The Associated Press trumpeted a New England Journal of Medicine study of malpractice lawsuits suggesting that 40 percent of them are “groundless.” Score one for tort reform and the AMA. The Reuters news agency, using the very same study, headlined “Frivolous malpractice lawsuits uncommon.” Score one for consumers and the American Trial Lawyers Association.
Well, which is it? As in most of scientific inquiry, it is both.
On one hand, 37 percent of those who sued could not prove medical error and thus were not paid off, and 54 percent of all awards went to pay the lawyers. Ten percent of plaintiffs got money they did not deserve.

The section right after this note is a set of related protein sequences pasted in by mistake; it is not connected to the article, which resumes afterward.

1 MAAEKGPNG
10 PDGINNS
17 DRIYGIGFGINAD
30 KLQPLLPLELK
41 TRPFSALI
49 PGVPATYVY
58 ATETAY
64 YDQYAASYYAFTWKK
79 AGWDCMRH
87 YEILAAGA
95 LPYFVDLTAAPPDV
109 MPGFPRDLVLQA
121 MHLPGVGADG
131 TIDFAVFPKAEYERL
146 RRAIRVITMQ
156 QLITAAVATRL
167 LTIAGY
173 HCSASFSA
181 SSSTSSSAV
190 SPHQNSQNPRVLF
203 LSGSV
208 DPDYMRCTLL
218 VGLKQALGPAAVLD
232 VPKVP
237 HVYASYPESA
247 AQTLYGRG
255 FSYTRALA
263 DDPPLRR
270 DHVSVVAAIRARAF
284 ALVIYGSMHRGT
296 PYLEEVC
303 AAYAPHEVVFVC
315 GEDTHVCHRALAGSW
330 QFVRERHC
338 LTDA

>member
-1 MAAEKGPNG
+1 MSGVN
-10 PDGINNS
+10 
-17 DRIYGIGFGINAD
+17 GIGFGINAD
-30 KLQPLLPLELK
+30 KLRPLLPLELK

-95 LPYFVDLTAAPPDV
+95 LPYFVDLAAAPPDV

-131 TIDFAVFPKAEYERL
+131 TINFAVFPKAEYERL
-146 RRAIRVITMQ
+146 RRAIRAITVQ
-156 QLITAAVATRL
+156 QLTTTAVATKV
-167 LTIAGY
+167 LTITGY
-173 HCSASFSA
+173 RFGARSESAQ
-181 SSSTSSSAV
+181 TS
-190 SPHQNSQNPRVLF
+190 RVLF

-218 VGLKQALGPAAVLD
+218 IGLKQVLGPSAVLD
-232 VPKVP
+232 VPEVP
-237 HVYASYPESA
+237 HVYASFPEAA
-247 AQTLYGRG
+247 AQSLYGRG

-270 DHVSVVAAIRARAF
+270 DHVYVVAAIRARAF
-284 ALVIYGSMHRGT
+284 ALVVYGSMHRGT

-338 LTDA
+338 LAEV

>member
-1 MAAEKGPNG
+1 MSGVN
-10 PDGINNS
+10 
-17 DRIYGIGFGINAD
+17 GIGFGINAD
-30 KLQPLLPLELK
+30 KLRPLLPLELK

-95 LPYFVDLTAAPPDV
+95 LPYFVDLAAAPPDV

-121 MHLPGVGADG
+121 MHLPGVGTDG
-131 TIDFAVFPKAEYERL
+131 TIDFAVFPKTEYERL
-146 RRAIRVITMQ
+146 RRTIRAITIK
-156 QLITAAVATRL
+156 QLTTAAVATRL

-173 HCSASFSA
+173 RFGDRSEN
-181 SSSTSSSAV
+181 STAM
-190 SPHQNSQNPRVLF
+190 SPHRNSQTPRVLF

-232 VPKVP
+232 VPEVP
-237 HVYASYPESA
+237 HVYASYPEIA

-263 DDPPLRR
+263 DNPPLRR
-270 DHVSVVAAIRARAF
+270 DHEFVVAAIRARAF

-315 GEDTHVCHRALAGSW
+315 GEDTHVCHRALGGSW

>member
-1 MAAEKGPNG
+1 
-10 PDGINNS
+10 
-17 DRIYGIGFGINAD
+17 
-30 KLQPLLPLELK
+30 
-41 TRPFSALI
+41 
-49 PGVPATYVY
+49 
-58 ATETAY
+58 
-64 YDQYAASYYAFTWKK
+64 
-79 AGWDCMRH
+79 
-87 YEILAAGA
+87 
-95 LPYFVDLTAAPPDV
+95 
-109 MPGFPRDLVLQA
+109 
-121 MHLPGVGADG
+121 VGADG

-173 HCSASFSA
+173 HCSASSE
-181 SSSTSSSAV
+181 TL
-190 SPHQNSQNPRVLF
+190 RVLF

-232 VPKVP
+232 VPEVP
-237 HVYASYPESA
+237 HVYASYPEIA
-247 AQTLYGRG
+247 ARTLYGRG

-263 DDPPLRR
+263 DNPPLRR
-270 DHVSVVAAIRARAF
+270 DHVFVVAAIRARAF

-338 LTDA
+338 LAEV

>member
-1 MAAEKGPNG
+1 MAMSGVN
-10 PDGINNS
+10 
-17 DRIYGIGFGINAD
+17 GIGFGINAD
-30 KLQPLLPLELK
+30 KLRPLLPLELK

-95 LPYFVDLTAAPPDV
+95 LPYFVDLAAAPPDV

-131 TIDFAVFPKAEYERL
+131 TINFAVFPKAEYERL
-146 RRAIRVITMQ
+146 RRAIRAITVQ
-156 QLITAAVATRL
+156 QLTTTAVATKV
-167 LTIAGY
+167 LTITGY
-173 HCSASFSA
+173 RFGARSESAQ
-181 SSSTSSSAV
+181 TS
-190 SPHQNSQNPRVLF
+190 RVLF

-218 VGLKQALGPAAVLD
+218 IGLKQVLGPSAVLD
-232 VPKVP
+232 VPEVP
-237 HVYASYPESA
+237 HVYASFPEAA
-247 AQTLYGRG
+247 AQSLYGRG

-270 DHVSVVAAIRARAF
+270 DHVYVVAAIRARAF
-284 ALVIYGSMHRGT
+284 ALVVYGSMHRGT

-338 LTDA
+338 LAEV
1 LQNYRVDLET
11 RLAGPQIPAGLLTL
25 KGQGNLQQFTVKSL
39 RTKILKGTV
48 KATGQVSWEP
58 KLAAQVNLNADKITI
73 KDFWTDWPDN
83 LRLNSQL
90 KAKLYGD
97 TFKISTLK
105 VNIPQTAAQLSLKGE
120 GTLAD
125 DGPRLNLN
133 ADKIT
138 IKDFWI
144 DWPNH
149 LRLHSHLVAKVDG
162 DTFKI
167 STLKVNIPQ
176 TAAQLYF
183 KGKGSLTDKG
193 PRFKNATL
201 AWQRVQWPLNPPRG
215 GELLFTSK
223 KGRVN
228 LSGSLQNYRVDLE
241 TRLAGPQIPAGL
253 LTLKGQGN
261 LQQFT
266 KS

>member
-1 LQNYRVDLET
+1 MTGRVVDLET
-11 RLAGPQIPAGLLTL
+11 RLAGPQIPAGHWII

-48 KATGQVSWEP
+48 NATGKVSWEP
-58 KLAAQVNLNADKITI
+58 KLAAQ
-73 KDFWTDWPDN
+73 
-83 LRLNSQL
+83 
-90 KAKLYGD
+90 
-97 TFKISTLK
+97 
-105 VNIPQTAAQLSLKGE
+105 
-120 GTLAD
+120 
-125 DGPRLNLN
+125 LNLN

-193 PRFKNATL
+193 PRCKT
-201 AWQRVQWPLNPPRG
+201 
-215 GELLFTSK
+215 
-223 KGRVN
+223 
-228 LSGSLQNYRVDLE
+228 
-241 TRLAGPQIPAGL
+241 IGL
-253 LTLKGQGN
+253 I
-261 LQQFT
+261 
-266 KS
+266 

On the other hand, the study concludes “portraits of a malpractice system that is stricken with frivolous litigation are overblown,” citing three quarters of the outcomes as in line with what actually happened but 16 percent of plaintiffs deserving money but not getting any.
So are “frivolous” lawsuits a serious problem or not? Kind of depends on which party you belong to – Republican party, Democratic party, the party of the first part or the party of the second part.